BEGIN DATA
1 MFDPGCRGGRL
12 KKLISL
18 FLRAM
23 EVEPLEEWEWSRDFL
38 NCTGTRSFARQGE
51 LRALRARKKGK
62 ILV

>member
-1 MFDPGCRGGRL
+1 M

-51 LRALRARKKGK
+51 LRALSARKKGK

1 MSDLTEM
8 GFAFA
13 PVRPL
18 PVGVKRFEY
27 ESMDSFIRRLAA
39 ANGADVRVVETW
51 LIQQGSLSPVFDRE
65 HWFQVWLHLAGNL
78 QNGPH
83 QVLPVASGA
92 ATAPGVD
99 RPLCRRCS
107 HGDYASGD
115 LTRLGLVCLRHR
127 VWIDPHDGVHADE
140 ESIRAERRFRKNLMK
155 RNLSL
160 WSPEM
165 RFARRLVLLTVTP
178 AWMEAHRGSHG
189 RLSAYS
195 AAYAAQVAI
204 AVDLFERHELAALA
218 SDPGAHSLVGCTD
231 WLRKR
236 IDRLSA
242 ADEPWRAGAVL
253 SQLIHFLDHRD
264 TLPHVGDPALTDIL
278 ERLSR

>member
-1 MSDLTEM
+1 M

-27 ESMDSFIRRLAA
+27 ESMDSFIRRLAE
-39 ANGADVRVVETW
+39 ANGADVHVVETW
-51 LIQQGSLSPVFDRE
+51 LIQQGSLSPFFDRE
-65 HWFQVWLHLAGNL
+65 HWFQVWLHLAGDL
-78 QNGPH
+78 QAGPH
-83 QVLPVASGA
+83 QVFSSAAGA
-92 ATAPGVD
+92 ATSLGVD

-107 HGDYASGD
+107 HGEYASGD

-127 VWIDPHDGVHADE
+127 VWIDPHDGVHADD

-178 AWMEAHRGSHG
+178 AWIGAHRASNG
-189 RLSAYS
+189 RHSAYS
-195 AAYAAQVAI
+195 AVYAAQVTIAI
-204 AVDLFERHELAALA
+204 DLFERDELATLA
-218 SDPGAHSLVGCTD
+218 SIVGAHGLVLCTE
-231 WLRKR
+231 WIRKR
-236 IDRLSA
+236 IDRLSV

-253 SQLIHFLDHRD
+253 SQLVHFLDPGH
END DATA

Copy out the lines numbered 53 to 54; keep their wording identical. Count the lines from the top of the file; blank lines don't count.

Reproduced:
+65 HWFQVWLHLAGDL
-78 QNGPH